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Redskins Have High Hopes For '06

They were written off by many in the sports media with five games remaining last season. Having suffered three straight taxing losses, the 5-6 Redskins appeared doomed.

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Nonetheless, the Redskins of 2005 proved to be resourceful under their Hall of Fame head coach, Joe Gibbs. After topping St. Louis and Arizona, they knocked off NFC East rivals Dallas, New York and Philadelphia by an average of 19 points.

The 31-20 season-ending win over the Eagles hoisted the 10-6 Redskins to wild card status. In their first playoff contest since 1999, the Redskins beat Tampa Bay 17-10 before falling at Seattle 20-10.

Now, having re-gained a measure of respect throughout the NFL and in particular within the NFC East, Washington has very high hopes for the 2006 campaign.

Around the Redskins, in fact, 2005 is being spoken of as a building block season. This is a team that truly believes it has established a firm foundation for a highly successful 2006.

The fact that Brandon Lloyd, Andre Carter, Antwaan Randle El and Adam Archuleta have been added for 2006 only serves to heighten expectations. In short, the spirited 2005 finish and the addition of significant talent has the Redskins talking about taking bigger strides in 2006.

It came to an end, in terms of the 2005 season, on a rainy Saturday afternoon in the Pacific Northwest. Just minutes after the Redskins were ousted by Seattle, they were thinking about 2006.

Said Pro Bowl left tackle Chris Samuels: "I'm proud of this team, proud of this coaching staff. We're on the right track."

Gibbs went 6-10 in 2004, his comeback year following an 11-season coaching hiatus. He went on to develop a winning atmosphere among his troops in 2005. The Redskins' offense ranked 30th in Gibbs' first year back but shot up to 11th last season.

Setting franchise records in 2005 were explosive wide receiver Santana Moss (1,483 receiving yards) and running back Clinton Portis (1,516 rushing yards). Chris Cooley had an outstanding season with 71 catches Mike Sellers caught seven touchdown passes.

Those weapons are back, along with veteran quarterback Mark Brunell, who enjoyed a renaissance in 2005 after a season of struggle in 2004. Brunell posted an 85.9 passer rating with 3,050 passing yards, 23 touchdowns and just 10 interceptions. Second-year quarterback Jason Campbell and veteran Todd Collins are in reserve, as Redskins followers are well aware.

Brunell will work behind an established offensive line that features Samuels and guard Derrick Dockery on the left side, Casey Rabach at center, and guard Randy Thomas and tackle Jon Jansen on the right. How Thomas rebounds from a 2005 leg injury is key.

Playmakers at wide receiver include Moss, Lloyd, Randle El and David Patten. The multi-dimension Randle El signed on with the Redskins just after helping the Steelers win a Super Bowl. The Washington braintrust has liked his skills ever since he came into the NFL in 2002.

For all of the talented players the Redskins have on offense, though, perhaps their most vital off-season acquisition comes in the form of a coach. Gibbs has brought on one of the brightest offensive minds in the game in Al Saunders. As Kansas City's offensive coordinator, he helped guide the Chiefs' offense to the league's No. 1 ranking the past two seasons.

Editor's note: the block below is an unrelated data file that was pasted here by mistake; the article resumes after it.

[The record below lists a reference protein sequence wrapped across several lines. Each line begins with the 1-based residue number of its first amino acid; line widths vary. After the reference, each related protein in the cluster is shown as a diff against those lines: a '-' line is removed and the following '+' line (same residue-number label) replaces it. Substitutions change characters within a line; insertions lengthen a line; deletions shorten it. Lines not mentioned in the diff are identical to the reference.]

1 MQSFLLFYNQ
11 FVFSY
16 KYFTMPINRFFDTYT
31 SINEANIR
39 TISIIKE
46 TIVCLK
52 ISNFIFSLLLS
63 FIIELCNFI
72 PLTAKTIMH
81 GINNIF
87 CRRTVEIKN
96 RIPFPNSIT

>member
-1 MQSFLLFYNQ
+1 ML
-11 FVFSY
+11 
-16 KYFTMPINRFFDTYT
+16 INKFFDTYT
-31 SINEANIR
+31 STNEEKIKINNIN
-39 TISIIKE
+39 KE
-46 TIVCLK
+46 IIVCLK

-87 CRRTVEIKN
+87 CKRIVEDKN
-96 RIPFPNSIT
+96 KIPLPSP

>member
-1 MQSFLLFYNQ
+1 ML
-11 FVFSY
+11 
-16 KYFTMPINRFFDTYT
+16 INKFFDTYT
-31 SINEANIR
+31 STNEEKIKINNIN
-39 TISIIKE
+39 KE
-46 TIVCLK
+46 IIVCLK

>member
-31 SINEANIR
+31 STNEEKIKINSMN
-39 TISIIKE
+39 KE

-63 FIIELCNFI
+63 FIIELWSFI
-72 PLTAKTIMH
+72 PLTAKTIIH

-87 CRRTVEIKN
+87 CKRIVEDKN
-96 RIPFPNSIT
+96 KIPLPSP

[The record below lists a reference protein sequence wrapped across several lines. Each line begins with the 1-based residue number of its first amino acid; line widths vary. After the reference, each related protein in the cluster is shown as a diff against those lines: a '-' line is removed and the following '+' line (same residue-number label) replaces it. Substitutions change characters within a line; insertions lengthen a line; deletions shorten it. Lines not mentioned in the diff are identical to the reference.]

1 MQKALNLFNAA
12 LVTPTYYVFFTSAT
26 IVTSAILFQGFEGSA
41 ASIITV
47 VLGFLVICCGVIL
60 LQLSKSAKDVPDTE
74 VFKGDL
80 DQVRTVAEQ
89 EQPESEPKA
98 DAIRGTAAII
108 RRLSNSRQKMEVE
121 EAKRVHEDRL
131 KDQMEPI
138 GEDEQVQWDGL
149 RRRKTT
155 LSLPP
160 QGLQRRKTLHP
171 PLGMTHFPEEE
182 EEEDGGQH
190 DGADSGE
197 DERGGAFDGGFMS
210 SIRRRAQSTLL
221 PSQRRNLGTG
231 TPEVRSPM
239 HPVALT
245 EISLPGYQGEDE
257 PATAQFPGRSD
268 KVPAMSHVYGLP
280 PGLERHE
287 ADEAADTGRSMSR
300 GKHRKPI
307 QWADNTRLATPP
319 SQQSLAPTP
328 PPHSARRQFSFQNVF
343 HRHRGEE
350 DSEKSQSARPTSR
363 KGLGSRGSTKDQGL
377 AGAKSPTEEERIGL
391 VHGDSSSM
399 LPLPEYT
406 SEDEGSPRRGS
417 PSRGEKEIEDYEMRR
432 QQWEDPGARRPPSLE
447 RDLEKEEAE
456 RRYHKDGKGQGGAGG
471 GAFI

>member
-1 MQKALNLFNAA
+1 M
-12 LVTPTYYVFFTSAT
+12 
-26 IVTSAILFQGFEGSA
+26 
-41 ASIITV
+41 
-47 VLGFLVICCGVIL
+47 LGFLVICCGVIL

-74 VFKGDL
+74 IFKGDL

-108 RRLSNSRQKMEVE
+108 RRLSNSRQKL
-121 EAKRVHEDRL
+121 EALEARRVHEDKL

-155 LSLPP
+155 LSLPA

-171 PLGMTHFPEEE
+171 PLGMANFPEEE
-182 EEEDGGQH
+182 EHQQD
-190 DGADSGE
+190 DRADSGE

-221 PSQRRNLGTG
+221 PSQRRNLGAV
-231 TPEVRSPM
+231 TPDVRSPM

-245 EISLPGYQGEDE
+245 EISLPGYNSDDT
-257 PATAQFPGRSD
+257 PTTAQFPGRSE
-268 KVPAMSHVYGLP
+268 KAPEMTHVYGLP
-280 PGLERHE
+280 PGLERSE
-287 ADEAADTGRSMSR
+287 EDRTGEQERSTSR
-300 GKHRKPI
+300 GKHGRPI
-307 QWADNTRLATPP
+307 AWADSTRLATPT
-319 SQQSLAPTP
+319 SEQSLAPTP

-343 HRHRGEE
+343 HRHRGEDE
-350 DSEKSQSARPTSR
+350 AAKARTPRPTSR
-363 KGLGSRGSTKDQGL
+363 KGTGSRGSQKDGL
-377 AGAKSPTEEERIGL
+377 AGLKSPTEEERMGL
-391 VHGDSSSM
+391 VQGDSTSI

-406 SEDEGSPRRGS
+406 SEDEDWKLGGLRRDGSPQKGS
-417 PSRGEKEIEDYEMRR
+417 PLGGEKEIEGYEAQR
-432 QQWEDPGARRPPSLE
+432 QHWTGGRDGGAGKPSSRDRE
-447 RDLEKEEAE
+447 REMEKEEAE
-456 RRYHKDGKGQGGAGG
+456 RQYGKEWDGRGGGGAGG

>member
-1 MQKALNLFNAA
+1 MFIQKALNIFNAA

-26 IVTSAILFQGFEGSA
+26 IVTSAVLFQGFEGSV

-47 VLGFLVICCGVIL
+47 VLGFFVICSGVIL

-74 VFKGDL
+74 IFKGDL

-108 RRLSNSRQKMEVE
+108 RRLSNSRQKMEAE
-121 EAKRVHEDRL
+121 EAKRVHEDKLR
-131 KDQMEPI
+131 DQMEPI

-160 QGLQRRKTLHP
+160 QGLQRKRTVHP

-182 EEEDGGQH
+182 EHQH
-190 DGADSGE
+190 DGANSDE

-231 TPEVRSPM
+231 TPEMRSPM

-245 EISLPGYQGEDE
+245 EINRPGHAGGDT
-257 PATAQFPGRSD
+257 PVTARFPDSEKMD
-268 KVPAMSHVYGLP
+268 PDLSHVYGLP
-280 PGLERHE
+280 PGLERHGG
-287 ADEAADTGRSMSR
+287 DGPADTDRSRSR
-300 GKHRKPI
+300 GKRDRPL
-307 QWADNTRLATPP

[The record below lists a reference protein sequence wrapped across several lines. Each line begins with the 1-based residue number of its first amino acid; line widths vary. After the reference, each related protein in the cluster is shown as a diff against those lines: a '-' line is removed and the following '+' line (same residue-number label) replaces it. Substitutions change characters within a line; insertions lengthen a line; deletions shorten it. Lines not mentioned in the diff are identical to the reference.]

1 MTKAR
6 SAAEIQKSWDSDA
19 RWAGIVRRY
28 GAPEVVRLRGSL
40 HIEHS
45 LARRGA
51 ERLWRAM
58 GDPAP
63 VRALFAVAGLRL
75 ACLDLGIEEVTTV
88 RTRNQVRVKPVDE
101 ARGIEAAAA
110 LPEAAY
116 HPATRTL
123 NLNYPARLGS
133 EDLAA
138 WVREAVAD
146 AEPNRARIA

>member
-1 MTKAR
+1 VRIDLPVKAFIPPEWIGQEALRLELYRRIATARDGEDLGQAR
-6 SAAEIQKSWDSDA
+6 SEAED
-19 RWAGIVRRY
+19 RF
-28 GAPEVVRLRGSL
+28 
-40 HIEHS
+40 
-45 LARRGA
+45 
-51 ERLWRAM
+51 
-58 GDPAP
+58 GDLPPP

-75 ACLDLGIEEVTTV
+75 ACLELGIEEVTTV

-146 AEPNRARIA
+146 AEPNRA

On the other side of the ball, the hard-hitting defense of Gregg Williams returns looking similar to last season, except for the notable departure of three-time Pro Bowl linebacker LaVar Arrington to the Giants. In addition, Williams and the Redskins lost safety Ryan Clark to Pittsburgh.

After finishing No. 3 in the league in 2004, Washington was once again aggressive and attacking in 2005. Lemar Marshall is back at middle linebacker and Marcus Washington at outside linebacker. Phillip Daniels is coming off an eight-sack season and is expected to be joined by Carter and veteran Renaldo Wynn at defensive end.

Cornelius Griffin and Joe Salave'a are solid players at defensive tackle, while cornerback Shawn Springs is the veteran of a defensive backfield that also includes second-year corner Carlos Rogers and safety Sean Taylor, who emerged as one of the most feared hitters in the NFL in his second season. The Taylor-Archuleta safety pairing is a new twist for the team in 2006 and will be one on which to keep an eye.

John Hall is expected to return to form and handle the field goal duties in 2006. Punter Derrick Frost faced some off-season competition from Australian David Lonie.

Beyond that, when the team concluded its June mini-camp, one of the lingering questions concerned depth, especially along the offensive line, at linebacker and at corner.

History conclusively shows that the 10-6 Redskins were in the playoffs for the first time in six seasons last year. And the defense was spectacular in the victory at Tampa Bay, recording three turnovers including Taylor's 51-yard fumble return for a touchdown. But the offense gained only 120 yards, the fewest ever by a winning team in a playoff game, and continued to struggle in the loss at Seattle.

"We need to get more offense, we need to get more points," Jansen said matter-of-factly after the loss to the Seahawks. "We're happy to be part of the top eight. But obviously we want more."

They return with a solid defense and they've gone to great lengths to spruce up their offense. That's the formula the Redskins hope will help them return to the playoffs in 2006 and this time maybe even take things a step further.

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